Tyler James Williams says Disney’s “Let It Shine” is about being yourself

Tyler James Williams

Disney Channel took inspiration for its latest original film, Let It Shine, from the classic play Cyrano de Bergerac, then added some 8 Mile and Footloose-like drama to deliver a refreshingly uplifting story about staying true to oneself. The film debuts Friday, June 15 at 8pm ET/PT.

The mouse ears ventures out of its usual comfort zone for this music-driven film, as the story is set in the world of hip-hop, rap and gospel music. Everybody Hates Chris star Tyler James Williams plays Cyrus DeBarge, a shy teen whose heartfelt rhyme about his childhood friend Roxie — who is now a teenage singing sensation (played by recording artist Coco Jones) — wins a contest, but is mistakenly attributed to his best friend (Trevor Jackson, Eureka). Cyrus lacks the confidence to claim the lyrics as his own, and he’s left to deal with the consequences of his untruths­ while overcoming his own self-doubt and pursuing his real dreams.

“I would summarize it as ‘be yourself’ — that’s the big issue we’re dealing with in this movie,” Williams says. “No matter what you want to do, be comfortable — accept yourself first before you look for acceptance from anyone else, and commit to that. Tell the truth. Be yourself, because that’s ultimately what’s going to keep you out of trouble.”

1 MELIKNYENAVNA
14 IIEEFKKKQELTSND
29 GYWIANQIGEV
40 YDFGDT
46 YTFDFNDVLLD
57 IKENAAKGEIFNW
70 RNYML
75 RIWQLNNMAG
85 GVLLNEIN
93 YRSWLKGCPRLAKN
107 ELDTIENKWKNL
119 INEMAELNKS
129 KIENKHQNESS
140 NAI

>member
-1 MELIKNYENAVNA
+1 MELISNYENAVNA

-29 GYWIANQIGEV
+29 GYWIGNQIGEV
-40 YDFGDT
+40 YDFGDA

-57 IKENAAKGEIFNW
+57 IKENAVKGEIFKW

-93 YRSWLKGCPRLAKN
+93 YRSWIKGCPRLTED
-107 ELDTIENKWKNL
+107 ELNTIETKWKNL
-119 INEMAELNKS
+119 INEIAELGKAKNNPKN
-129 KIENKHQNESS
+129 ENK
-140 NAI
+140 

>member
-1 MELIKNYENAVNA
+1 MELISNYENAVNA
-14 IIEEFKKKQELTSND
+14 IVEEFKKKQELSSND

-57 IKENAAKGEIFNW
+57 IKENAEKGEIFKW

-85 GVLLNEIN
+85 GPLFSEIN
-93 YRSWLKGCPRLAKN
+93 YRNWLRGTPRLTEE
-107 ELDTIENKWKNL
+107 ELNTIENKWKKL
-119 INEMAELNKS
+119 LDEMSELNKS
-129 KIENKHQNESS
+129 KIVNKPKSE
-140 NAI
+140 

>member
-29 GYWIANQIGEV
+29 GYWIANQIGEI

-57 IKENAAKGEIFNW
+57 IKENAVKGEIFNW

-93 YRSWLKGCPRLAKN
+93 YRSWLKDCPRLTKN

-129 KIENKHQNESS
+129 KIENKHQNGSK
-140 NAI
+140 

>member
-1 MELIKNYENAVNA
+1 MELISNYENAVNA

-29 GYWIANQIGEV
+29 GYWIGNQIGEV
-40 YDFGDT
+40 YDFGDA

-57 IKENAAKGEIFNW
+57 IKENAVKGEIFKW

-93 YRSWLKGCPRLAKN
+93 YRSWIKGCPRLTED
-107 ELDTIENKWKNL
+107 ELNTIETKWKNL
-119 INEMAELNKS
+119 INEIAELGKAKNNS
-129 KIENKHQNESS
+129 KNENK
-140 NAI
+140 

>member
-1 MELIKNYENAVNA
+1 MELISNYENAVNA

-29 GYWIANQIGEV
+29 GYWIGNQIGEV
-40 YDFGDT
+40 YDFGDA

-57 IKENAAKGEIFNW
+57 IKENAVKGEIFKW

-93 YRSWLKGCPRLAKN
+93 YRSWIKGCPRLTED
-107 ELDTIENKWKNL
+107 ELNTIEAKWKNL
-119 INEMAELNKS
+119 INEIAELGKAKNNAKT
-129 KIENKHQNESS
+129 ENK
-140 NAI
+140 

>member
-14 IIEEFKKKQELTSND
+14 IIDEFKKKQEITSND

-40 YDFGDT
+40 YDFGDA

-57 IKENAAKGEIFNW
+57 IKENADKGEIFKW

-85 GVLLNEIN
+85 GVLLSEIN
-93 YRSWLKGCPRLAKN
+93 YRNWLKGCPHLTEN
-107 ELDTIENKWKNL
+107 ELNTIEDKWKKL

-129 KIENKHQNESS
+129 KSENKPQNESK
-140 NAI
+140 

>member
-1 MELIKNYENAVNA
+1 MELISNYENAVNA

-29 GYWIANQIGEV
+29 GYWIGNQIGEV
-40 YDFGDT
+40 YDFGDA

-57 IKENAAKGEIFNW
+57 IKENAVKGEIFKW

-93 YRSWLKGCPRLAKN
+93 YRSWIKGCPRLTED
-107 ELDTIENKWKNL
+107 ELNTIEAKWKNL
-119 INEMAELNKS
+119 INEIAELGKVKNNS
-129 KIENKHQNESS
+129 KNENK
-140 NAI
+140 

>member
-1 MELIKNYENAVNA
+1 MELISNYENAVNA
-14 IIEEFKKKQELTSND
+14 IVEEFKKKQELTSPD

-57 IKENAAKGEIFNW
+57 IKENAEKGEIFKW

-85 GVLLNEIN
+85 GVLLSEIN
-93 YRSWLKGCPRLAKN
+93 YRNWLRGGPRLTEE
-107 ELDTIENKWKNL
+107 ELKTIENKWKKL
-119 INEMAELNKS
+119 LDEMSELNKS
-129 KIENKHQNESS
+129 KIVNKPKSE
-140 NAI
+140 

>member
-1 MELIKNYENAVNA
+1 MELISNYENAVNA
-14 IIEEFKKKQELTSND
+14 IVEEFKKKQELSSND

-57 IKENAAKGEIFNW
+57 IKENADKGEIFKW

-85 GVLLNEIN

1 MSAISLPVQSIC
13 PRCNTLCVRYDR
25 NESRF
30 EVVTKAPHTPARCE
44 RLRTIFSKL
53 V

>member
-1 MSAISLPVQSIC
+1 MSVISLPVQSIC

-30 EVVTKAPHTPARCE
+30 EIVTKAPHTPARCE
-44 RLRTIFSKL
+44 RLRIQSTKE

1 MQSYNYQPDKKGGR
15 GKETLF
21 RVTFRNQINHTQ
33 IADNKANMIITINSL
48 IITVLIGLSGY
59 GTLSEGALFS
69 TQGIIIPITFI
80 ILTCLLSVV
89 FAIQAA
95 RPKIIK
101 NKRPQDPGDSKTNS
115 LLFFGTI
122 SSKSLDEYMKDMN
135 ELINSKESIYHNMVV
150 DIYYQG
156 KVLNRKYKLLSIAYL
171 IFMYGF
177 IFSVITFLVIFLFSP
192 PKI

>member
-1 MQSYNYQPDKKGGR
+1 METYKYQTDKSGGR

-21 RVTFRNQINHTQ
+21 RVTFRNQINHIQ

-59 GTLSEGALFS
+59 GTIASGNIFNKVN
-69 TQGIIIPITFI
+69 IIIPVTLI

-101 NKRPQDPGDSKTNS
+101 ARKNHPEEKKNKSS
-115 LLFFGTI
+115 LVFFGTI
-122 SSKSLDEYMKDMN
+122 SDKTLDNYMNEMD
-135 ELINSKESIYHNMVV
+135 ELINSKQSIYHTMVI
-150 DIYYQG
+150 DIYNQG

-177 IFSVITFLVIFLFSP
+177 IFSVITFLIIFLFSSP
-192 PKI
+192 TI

As for being yourself, Williams, who is most known for his comedy, was candid about his interests in music and poetry.

“They’ve been around for awhile, only nobody really knew about it,” he says of his rapping skills. “I kind of saw it as a hobby. I’ve been writing and producing music since I was 13, but I never really wanted to put myself out there.

“I actually started out writing poetry, spoken word  — that was pretty much how I started because I didn’t like some of the music I was hearing,” he shares. “And it’s all very surface in a way, you hear a lot about ‘what I have, what you don’t have’ types of things and I always felt that, especially with hip hop and rap, it’s so close to poetry in the way it’s written. I thought to myself ‘why aren’t we talking about issues we’re having in the world?’ That’s one thing I really connected to with the character. Every time he picks up a pen he’s saying something.”

But putting himself out there has paid off. The film is equally as entertaining as it is meaningful in its message, and it certainly exposes audiences to the creativity and talent required in the hip-hop and rap world.

“At one point there was a conversation about making the final wrap battle a dance number,” Williams says. “For me, if we were going to keep this authentic it has to be a battle where they are just squaring off just spewing out things in freestyle wrapping – not being concerned about how you’re moving, just trying to get the words out of your head and getting the rhymes at the same time.”

Williams nails the rap battle scenes in the movie and has a single, “Don’t Run Away,” on the film’s soundtrack.

“I think what this movie really does is that it gives younger kids permission to like hip-hop again,” Williams says. “There are songs you can listen to without being afraid of censoring while riding in the car with your parents, yet you still have the rap aspect, you still have the witty wordplay that’s in there. I definitely hope that comes across.”

And it does, making the film a refreshing change of pace from Disney’s traditional light-hearted music/dance sequenced films.

“It’s about time a network steps out and does something outside of what would appear to be their comfort zone,” Williams says. “I really applaud Disney for that. This movie, in a way, is a risk but it’s usually those risks that are taken that will pay off or will change the course of how the company runs.”